Staunton, June 13 – An important source of Stalin’s paranoia and repressive actions lay in his knowledge of the success the tsarist secret police had in penetrating all opposition political parties before 1917. According to the archives, the Okhrana had more than 10,000 paid agents in these parties, including 2,000 in the Bolshevik Party, and 40,000 more who cooperated.
Part of this network was exposed just after the revolution, Pavel Pryanikov’s Tolkovatel portal says; but many of the records were destroyed by revolutionary crowds and thus at least some were able to escape being punished, as the trials of others showed (ttolk.ru/articles/sistema_iz_10_tyisyach_provokatorov_tsarskoy_ohranki_i_paranoyya_stalinskih_repressiy).
“This fact must be considered when we talk about the causes of the repressions of the 1920s and 1930s (and even of the 1940s and 1950s),” Tolkovatel says. “Only after October 1917 was exposed the extent of the infiltration of agents among the opposition, including among the Bolsheviks.”
In the event, the site continues, “paranoia reached the top of the Bolshevik Party, especially given that … part of the cases on the provocateurs had been destroyed. Each could suspect another of being a secret agent of the Okhrana … Some Bolsheviks suspected that even Stalin had been a secret agent of the gendarmerie,” not to speak of more junior party people.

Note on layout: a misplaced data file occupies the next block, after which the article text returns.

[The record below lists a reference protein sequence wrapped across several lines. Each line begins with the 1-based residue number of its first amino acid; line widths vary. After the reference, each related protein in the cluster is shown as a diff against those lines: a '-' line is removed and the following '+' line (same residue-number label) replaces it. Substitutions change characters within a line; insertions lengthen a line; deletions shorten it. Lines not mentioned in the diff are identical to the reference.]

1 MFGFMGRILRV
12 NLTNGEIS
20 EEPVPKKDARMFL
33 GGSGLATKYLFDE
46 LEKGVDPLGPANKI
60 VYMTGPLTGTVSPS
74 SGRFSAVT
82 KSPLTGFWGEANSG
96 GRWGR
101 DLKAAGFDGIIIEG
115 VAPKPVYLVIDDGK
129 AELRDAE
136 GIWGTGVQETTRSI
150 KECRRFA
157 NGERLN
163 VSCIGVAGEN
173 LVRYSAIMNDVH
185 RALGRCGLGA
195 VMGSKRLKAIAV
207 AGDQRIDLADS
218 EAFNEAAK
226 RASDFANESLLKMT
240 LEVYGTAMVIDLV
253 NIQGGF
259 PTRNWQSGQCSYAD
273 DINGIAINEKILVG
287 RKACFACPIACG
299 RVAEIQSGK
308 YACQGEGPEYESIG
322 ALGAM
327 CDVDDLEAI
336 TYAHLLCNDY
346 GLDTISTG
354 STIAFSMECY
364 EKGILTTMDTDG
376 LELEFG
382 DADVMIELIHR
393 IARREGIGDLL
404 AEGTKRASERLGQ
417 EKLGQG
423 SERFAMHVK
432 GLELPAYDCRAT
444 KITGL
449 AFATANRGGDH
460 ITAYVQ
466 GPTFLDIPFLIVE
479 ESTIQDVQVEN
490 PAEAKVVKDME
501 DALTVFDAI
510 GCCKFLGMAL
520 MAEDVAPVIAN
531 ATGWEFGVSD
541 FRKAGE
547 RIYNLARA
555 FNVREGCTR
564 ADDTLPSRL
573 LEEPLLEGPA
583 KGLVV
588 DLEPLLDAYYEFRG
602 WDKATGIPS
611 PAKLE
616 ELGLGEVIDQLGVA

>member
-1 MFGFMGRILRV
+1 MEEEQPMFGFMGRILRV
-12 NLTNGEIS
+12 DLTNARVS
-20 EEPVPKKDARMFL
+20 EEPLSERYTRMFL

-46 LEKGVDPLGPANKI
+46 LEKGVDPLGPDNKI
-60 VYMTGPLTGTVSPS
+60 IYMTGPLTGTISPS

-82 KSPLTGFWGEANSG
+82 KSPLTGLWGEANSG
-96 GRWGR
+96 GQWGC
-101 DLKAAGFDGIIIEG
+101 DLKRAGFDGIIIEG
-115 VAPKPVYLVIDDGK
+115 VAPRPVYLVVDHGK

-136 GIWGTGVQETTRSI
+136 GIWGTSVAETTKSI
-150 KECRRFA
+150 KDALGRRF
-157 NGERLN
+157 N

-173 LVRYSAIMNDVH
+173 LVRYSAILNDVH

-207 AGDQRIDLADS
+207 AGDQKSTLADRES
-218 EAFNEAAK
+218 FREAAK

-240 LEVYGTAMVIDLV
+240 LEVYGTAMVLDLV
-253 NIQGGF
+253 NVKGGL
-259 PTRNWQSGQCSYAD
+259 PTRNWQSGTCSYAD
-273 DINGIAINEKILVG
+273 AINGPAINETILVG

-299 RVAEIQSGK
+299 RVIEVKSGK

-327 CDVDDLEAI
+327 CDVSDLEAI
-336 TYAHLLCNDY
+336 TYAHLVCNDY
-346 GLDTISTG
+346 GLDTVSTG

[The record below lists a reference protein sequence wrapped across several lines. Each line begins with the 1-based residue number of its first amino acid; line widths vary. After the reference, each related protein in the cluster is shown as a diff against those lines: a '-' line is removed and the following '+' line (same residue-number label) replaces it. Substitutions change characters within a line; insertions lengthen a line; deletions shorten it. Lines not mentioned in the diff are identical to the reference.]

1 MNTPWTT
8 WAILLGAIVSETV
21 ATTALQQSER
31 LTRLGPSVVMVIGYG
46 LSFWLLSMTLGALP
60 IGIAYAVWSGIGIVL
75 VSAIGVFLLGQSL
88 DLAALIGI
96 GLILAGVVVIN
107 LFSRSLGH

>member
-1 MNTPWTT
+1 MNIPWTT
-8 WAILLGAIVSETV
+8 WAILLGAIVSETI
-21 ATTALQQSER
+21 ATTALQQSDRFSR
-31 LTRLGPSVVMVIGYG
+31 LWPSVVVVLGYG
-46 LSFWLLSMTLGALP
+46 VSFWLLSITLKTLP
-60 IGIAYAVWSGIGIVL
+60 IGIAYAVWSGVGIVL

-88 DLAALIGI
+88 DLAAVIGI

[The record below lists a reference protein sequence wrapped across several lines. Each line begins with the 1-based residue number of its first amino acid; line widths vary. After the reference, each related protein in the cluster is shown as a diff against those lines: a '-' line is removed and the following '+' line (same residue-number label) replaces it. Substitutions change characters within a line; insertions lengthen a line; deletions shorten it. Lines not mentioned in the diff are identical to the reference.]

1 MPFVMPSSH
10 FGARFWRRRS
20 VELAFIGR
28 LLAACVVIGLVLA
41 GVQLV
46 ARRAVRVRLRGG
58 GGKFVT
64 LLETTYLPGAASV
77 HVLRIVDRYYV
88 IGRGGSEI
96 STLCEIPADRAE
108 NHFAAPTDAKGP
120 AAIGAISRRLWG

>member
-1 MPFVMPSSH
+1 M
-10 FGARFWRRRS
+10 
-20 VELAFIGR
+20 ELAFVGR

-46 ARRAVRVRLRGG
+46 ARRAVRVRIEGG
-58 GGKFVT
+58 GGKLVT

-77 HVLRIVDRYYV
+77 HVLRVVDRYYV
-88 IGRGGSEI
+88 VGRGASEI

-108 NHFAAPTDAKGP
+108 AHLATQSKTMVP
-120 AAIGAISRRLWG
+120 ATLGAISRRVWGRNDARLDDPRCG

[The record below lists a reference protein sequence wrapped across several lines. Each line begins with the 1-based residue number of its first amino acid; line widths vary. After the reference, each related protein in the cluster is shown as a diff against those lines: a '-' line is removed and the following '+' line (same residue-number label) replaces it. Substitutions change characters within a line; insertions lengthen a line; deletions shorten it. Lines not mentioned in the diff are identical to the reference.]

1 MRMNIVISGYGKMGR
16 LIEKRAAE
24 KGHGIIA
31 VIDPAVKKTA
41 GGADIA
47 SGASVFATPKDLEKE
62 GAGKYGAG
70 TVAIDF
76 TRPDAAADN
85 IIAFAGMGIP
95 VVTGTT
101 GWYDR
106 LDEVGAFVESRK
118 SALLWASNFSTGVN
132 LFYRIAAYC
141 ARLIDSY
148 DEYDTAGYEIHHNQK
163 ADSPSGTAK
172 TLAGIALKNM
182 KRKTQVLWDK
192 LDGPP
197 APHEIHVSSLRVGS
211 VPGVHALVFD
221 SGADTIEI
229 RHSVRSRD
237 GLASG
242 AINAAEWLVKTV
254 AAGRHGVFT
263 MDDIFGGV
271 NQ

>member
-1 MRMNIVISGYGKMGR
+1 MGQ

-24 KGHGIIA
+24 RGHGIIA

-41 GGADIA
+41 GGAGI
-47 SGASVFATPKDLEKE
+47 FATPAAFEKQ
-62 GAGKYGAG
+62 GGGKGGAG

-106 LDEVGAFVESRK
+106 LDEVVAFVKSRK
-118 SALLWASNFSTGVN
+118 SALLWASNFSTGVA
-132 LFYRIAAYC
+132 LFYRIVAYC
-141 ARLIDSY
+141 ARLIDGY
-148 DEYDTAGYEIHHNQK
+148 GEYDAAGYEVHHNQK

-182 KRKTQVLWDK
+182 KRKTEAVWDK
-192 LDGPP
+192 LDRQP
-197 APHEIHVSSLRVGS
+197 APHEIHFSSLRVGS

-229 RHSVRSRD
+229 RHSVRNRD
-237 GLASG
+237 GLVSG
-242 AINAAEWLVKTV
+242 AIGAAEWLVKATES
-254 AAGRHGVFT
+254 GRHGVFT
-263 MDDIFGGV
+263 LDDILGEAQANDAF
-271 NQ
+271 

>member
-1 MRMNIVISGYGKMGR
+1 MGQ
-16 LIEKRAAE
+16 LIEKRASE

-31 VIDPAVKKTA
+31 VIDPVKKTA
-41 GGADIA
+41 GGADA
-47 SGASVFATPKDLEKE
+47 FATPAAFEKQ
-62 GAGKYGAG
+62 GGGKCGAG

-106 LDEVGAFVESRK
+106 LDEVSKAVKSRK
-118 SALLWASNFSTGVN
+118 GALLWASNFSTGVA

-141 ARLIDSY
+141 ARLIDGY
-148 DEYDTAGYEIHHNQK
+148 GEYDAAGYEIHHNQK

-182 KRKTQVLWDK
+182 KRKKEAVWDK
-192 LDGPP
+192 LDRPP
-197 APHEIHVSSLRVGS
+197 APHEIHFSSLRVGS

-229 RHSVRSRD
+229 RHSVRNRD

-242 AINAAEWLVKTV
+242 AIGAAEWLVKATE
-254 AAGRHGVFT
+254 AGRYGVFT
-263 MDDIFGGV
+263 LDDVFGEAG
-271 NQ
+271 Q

“Moreover, many of the provocateurs were double agents, working for the Russian Okhrana and foreign intelligence services” and that not surprisingly gave the OGPU and NKVD the occasion to look for “’spies under the beds.’”
Tolkovatel quotes extensively from Vladimir Ignatov’s 2014 book about the intelligence service operations of this kind. According to it, “of the 10,000 exposed agents, about 5,000 were Social Revolutionaries,” about the same number among the Bolsheviks, and sizeable numbers in the Bund, Paolei Tsion and Polish left.